Ohio Official Blasts ‘Sickening’ Voting Restriction

In Ohio’s March 15 presidential primary, a car crash blocked a major highway near Cincinnati, leaving thousands of people stranded in their cars as the polls were set to close. A local judge received calls from voters frantic about losing their chance to cast a ballot, and ordered the polls to remain open just one hour later than scheduled. Now, a Cincinnati Republican is pushing a bill to make sure it’s much more difficult, and expensive, to get such an emergency extension in the future.

If legislation sponsored by Republican State Senator Bill Seitz is approved, anyone petitioning a judge to extend voting hours would have to put up a cash bond to cover the cost, which could range in the tens of thousands of dollars. If a court later finds that the polls should not have remained open, the voter would forfeit all the money. Only those who are so poor they can be certified as indigent would be exempted.

Rep. Dan Ramos, a Democrat who represents the working class Lorain community, told ThinkProgress he finds the effort “sickening.”

“This has been par for the course, ever since the Republicans took control of the House. They’ve been trying to do everything they can to make it more difficult to vote,” he said, noting the state’s cuts to early voting hours, voter roll purges, and attempts to block some students from voting in the primaries. “Now they’re saying the only way a person can have access to courts for voting is if they’re a wealthy person.”

The bill is already gaining support in Ohio’s House and Senate, where Republicans hold majorities. The first hearing on it will be held this week. Though Seitz has said the purpose of the bill is to save taxpayers money, Ramos sees a partisan agenda.

“What types of places would be allowed to stay open? Only wealthy areas, where people tend to vote Republican,” he said. “There aren’t a lot of people in my district with that kind of cash laying around.”

Yet voting rights experts are reassuring Ohioans that the bill wouldn’t do too much damage even if it became law, since it only dictates the actions of state courts, and the vast majority of poll extension motions are filed in federal court. Gary Daniels with the American Civil Liberties Union of Ohio told ThinkProgress the measure is “unnecessary.”

“Making people pay a bond in order to ensure their voting rights are protected on election day is a further barrier to voting in Ohio, of which we already have plenty,” he said. “People can debate whether a particular extension is frivolous or not. But it seems like overkill to completely blow up the system. I’m worried that what simply is going to happen is that people won’t go to court to file these motions.”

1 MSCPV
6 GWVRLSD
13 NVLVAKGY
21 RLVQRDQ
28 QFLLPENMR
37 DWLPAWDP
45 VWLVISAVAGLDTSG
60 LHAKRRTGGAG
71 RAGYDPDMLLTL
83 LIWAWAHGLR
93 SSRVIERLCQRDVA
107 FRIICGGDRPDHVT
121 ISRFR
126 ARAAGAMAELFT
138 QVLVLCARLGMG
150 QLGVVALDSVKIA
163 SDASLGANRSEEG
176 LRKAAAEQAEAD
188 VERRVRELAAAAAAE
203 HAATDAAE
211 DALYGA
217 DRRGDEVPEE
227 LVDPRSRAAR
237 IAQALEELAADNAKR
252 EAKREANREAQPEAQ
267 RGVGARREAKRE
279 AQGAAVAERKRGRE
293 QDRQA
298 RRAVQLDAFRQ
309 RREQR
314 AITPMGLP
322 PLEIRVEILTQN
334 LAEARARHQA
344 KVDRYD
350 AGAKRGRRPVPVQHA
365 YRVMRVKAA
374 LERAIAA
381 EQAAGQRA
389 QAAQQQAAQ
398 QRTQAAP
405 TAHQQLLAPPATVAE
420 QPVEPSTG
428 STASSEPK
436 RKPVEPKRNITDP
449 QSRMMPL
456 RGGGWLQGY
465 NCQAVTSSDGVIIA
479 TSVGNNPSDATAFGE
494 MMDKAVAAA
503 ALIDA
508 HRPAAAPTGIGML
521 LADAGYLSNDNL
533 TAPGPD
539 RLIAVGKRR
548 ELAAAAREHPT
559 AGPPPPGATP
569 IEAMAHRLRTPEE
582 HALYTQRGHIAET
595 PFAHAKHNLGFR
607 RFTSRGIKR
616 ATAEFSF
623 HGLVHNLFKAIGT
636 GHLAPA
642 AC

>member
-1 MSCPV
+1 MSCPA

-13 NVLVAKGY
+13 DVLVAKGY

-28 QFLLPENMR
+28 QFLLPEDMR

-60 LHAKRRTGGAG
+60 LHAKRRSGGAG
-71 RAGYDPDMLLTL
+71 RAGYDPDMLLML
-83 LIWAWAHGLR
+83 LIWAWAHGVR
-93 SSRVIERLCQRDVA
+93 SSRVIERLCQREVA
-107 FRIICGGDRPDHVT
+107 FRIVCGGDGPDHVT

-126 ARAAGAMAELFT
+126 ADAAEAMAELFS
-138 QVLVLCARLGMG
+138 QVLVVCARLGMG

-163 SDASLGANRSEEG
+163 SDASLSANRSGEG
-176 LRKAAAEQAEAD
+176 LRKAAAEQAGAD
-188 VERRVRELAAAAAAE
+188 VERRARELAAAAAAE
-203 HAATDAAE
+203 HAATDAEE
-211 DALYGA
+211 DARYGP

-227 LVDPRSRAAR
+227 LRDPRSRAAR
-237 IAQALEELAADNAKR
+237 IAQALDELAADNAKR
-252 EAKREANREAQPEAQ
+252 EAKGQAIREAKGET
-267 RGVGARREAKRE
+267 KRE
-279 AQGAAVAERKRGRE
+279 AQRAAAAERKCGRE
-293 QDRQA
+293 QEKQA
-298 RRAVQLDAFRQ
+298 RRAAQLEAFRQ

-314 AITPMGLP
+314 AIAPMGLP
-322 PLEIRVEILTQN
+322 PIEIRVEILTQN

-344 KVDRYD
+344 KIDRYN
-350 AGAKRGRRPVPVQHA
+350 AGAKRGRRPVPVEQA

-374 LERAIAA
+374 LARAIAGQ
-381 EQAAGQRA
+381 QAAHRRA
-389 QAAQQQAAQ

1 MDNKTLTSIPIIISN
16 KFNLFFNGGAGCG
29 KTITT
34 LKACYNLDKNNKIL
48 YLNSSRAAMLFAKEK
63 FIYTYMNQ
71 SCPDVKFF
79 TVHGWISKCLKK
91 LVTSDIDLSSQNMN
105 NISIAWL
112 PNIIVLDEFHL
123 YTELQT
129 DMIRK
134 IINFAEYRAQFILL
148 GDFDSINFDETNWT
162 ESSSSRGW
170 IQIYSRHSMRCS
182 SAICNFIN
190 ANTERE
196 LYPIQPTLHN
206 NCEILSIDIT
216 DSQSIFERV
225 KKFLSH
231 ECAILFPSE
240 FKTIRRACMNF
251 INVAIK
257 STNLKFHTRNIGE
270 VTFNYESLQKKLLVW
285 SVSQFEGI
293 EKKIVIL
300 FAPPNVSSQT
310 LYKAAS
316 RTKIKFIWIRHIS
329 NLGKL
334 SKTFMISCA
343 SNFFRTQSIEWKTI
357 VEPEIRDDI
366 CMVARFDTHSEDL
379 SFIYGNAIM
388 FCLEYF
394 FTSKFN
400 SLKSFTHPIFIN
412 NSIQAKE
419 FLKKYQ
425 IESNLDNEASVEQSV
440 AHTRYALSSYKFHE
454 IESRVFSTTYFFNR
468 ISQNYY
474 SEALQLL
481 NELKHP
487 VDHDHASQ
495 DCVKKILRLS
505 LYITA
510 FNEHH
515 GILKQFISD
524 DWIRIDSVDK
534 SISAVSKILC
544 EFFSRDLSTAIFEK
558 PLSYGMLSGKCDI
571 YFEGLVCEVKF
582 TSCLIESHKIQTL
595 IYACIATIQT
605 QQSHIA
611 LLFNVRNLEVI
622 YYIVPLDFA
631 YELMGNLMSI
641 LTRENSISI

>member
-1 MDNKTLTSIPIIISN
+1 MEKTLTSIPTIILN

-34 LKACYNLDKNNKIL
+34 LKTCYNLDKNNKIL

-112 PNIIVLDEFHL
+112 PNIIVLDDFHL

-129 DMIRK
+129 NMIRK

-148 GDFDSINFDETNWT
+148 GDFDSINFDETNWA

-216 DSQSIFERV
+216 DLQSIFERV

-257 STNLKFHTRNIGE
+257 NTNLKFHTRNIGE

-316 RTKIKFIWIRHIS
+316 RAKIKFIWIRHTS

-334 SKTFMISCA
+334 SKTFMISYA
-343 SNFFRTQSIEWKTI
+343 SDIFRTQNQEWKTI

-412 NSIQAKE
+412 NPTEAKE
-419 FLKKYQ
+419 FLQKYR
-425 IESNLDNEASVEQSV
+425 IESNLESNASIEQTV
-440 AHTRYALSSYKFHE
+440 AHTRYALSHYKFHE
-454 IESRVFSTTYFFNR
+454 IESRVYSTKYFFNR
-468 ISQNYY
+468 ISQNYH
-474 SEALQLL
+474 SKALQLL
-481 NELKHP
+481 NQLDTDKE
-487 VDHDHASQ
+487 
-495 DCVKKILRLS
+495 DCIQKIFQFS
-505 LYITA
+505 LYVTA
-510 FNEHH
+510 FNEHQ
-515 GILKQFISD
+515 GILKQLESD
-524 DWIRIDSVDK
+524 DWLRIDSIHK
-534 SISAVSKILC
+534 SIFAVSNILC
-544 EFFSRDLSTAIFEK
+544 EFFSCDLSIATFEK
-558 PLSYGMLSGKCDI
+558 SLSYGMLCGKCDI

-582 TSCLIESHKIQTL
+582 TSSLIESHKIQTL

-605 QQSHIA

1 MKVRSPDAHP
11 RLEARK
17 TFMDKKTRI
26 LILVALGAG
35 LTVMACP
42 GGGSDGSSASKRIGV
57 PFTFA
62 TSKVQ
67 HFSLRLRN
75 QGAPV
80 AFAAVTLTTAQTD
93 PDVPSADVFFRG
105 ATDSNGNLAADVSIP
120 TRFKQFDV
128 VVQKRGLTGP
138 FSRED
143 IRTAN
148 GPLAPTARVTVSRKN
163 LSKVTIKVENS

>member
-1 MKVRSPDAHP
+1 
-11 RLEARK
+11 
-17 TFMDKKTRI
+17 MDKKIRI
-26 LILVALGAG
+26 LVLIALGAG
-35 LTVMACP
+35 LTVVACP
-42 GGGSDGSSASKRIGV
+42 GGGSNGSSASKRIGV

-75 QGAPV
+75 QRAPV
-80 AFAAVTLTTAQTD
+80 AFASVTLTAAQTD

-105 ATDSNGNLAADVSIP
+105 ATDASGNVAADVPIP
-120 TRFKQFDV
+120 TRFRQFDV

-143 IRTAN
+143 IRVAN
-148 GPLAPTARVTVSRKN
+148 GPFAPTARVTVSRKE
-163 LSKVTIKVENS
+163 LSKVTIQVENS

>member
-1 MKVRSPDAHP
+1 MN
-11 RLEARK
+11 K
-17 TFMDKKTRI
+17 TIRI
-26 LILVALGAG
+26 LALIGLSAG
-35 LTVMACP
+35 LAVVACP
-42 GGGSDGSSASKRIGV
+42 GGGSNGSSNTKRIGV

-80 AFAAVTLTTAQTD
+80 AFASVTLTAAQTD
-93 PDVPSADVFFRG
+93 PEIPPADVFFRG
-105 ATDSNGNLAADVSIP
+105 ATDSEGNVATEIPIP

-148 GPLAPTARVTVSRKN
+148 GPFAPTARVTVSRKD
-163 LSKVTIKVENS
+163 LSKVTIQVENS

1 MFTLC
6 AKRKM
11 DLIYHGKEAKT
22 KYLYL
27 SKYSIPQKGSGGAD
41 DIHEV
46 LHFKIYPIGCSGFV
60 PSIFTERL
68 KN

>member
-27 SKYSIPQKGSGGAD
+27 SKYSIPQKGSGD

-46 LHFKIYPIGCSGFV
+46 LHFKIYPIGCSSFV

Daniels added that he has seen polling extensions requested due to a number of unexpected problems, from internet outages to poorly trained poll workers to extension cords that are too short for the voting machines to reach the room’s outlets. “It’s never the fault of the voter, but this bill says that you, the voter, have to pay for this,” he said.

This November, the swing state of Ohio could tip the scales and decide the presidency. Since 2008, when some Ohio voters waited 10 hours to cast a ballot, the state’s Republican leadership has passed an array of new voting restrictions, some of which are being challenged in court for suppressing voters of color. One of those legal challenges succeeded last year in restoring some of the Sunday and evening early voting hours the administration had slashed, but Ramos says more efforts are needed.

“We want to make sure everyone who wants to vote can vote, and participate in a way that fits the reality of their economic circumstances,” he said. “The Great Recession is not yet over in Ohio. Lots of people working two or three jobs to survive, and these are not nice white collar job like we legislators have. I can take an hour in the middle of the day to go vote, but most people can’t do that.”

Ramos introduced a bill in March to expand the number of early voting sites so that one is available for every 60,000 residents. Currently, some counties have just one open site to accommodate more than a million residents.


This has been reposted from ThinkProgress.

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